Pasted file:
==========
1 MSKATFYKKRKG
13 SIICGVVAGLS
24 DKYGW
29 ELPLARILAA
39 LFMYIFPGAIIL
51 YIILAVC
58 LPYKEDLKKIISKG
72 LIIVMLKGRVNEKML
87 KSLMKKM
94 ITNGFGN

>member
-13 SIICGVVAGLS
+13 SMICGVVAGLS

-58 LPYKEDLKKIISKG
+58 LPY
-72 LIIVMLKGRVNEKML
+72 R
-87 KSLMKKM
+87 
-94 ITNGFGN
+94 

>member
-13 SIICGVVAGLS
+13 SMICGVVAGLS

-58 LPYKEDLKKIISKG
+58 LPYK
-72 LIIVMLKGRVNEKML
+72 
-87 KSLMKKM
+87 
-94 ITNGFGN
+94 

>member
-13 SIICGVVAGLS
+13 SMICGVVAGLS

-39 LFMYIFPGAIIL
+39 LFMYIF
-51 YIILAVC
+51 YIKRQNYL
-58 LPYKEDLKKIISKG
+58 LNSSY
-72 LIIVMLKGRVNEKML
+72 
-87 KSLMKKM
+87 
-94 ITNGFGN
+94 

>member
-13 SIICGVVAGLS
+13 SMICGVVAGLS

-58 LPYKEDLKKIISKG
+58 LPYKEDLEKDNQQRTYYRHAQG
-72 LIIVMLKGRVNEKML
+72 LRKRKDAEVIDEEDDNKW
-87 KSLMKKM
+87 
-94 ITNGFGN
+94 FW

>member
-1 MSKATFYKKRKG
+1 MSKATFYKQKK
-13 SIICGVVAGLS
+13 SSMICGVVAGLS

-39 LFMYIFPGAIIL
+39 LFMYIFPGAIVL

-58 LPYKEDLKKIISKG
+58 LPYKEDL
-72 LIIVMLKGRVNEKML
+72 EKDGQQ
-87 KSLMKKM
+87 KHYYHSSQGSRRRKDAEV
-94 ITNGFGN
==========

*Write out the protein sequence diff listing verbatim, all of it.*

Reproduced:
1 MSKATFYKKRKG
13 SIICGVVAGLS
24 DKYGW
29 ELPLARILAA
39 LFMYIFPGAIIL
51 YIILAVC
58 LPYKEDLKKIISKG
72 LIIVMLKGRVNEKML
87 KSLMKKM
94 ITNGFGN

>member
-13 SIICGVVAGLS
+13 SMICGVVAGLS

-58 LPYKEDLKKIISKG
+58 LPY
-72 LIIVMLKGRVNEKML
+72 R
-87 KSLMKKM
+87 
-94 ITNGFGN
+94 

>member
-13 SIICGVVAGLS
+13 SMICGVVAGLS

-58 LPYKEDLKKIISKG
+58 LPYK
-72 LIIVMLKGRVNEKML
+72 
-87 KSLMKKM
+87 
-94 ITNGFGN
+94 

>member
-13 SIICGVVAGLS
+13 SMICGVVAGLS

-39 LFMYIFPGAIIL
+39 LFMYIF
-51 YIILAVC
+51 YIKRQNYL
-58 LPYKEDLKKIISKG
+58 LNSSY
-72 LIIVMLKGRVNEKML
+72 
-87 KSLMKKM
+87 
-94 ITNGFGN
+94 

>member
-13 SIICGVVAGLS
+13 SMICGVVAGLS

-58 LPYKEDLKKIISKG
+58 LPYKEDLEKDNQQRTYYRHAQG
-72 LIIVMLKGRVNEKML
+72 LRKRKDAEVIDEEDDNKW
-87 KSLMKKM
+87 
-94 ITNGFGN
+94 FW

>member
-1 MSKATFYKKRKG
+1 MSKATFYKQKK
-13 SIICGVVAGLS
+13 SSMICGVVAGLS

-39 LFMYIFPGAIIL
+39 LFMYIFPGAIVL

-58 LPYKEDLKKIISKG
+58 LPYKEDL
-72 LIIVMLKGRVNEKML
+72 EKDGQQ
-87 KSLMKKM
+87 KHYYHSSQGSRRRKDAEV
-94 ITNGFGN